Transcendental Within the Sphere of Indivisible Remainder

 

Dre Hocevar

Clean Feed Records 2016

 

 

Like the measured stretching of a slingshot before its release, like Hall of Fame relief pitcher “Goose” Gossage’s daunting pre-windup stare down from the mound under the tip of his cap before each batter he faced or like the lull before the storm – Dre Hocevar’s Transcendental Within the Sphere of Indivisible Remainder (his fourth recording as leader) is a 48+ minute investigation of sound featuring a pattern of patient but continuous coils and recoils of individual and especially collective impressions and vibrations birthing quick and at times seamless rewarding releases of music momentum.

The far-from-traditional nonet includes Sam Pluta (live electronics/signal processing), Aaron Larson Tevis (trumpet), Bryan Qu and Mette Rasmussen (saxophones), Jeremy Corren (piano), Zack Clarke (synthesizer), Lester St. Louis (cello), Henry Fraser (bass) and Hocevar (drums).  However, where and who the respective sounds emanate from within the ensemble at any given moment fascinatingly turn out to be far less vital than the group’s overall musical arch and sound direction, a fact further accentuated in no small part by the session’s electro-acoustic element. Pluta and Clarke successfully blur the lines with their processed interactions and contributions to the experimental strings of St. Louis and Fraser, the extended techniques from the reeds of Qu and Rasmussen and trumpet of Tevis as well as the leader’s cymbal scrapes and sudden arrhythmic accents. It might not to be too far-fetched to say that Corren’s piano can be heard as the session’s sole (soul) and solid acoustic anchor (that is until Corren plays his instrument’s strings from the inside). It’s a challenging atmospheric soundscape, even dreamscape – one that summons extravagant images and stories dependent on the respective listener’s open ears and imagination.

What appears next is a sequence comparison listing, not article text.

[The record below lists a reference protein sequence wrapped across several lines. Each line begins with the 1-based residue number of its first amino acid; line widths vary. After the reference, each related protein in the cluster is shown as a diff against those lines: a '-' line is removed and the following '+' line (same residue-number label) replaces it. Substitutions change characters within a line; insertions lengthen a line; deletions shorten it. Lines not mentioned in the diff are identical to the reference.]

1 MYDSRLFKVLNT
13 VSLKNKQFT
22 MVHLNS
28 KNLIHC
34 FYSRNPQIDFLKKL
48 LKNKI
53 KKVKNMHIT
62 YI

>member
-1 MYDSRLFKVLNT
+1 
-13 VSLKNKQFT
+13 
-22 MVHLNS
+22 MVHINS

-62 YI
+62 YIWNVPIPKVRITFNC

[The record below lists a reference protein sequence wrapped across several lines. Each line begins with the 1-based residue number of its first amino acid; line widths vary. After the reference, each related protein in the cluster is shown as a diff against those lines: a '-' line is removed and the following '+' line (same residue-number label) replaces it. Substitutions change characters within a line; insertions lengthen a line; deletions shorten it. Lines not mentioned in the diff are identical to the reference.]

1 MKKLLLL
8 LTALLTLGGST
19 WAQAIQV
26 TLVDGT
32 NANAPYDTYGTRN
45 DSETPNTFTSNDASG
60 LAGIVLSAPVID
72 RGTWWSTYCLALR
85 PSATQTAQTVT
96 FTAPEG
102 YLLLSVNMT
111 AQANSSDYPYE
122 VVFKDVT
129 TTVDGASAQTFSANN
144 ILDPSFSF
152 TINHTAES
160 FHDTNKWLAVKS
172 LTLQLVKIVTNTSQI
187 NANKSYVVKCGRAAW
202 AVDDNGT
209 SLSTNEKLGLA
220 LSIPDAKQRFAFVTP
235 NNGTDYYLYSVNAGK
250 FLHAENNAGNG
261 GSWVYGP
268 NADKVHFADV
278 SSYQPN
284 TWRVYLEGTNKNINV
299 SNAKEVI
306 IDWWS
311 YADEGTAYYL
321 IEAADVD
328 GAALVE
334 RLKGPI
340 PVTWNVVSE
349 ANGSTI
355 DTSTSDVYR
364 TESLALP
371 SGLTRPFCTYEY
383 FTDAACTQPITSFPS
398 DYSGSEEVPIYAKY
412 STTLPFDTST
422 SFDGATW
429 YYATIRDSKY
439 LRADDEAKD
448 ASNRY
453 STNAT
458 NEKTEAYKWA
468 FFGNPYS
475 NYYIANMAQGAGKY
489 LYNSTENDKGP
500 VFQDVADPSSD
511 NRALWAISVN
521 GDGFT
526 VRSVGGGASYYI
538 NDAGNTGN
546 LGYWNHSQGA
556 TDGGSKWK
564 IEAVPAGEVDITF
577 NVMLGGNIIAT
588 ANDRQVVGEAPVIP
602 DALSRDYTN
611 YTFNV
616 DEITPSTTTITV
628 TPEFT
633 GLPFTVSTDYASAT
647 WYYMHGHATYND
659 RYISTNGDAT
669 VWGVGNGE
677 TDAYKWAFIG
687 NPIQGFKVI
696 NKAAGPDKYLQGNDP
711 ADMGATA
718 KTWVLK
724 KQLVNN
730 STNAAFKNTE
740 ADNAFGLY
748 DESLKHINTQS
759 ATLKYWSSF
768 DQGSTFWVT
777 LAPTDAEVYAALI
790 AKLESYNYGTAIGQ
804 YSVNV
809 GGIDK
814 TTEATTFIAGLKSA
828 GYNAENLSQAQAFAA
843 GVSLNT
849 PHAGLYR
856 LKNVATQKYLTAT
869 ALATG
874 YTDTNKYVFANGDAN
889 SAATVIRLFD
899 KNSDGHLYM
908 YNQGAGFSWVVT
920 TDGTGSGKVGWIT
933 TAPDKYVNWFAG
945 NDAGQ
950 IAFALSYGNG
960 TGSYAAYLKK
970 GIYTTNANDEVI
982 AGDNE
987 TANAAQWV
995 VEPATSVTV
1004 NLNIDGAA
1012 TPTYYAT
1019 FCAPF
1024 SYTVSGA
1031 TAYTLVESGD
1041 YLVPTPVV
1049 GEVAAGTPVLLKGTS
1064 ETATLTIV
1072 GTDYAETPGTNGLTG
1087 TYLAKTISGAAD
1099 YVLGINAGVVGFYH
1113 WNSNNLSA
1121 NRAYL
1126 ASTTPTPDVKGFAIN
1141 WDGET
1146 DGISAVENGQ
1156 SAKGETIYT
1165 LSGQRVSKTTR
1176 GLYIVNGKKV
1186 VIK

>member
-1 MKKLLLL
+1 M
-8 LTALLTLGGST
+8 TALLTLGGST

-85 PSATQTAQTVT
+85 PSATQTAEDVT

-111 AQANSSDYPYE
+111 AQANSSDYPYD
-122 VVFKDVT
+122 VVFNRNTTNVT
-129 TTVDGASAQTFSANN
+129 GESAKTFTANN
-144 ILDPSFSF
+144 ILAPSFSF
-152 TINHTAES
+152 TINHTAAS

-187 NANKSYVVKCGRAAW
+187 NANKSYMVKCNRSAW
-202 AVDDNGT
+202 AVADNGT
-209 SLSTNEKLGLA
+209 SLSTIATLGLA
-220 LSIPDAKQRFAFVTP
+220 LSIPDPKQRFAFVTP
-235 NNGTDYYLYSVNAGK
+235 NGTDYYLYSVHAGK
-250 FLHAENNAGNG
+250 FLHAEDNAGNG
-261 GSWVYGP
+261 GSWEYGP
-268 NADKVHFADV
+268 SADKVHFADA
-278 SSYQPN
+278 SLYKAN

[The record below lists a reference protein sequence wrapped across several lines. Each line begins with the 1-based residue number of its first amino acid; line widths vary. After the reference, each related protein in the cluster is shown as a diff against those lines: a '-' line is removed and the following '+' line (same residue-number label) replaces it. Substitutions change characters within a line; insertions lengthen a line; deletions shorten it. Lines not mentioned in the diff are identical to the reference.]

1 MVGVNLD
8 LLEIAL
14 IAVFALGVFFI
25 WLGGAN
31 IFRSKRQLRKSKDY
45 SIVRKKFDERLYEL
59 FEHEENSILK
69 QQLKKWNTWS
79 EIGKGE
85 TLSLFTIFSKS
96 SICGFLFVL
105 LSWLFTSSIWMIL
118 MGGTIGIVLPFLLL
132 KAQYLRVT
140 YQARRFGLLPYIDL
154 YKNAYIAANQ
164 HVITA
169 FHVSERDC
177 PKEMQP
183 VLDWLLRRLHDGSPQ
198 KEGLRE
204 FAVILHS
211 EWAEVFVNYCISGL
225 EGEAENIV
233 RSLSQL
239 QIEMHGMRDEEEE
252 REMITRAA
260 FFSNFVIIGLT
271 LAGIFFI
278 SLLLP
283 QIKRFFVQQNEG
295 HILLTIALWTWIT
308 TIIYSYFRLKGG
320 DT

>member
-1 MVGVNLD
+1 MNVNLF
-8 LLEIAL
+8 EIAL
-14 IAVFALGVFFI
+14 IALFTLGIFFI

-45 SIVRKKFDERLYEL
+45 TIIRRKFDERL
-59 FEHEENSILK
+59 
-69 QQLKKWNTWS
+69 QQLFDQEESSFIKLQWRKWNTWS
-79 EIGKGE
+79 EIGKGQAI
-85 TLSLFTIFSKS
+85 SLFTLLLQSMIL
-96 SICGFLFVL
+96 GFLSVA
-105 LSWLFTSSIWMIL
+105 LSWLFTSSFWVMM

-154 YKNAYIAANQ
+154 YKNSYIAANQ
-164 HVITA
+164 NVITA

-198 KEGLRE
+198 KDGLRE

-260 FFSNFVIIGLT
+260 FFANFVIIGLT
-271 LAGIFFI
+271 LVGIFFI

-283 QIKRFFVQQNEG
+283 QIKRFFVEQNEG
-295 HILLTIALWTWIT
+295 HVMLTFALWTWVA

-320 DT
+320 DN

As soon as the proverbial needle drops, word to the wise: leave all preconceptions behind, particularly after Hocevar’s momentarily teasing and almost misleading introductory (and probably most “traditional”) rhythmic remarks are engulfed by Pluta: like the rabbit attracting Alice down into that hole, Hocevar has you hook, line and sinker! What ensues for the next near-50 minutes is a sound exploration demanding undivided attention and intent listening. And what immediately becomes apparent is: as significant as the destination may turn out to be, it is – like with any memorable road trip – the journey that supersedes the importance of whatever or wherever is the literal and figurative destination. Open those ears and fasten your seat belts…

-Laurence Donohue-Greene

Managing Editor, The New York City Jazz Record

 

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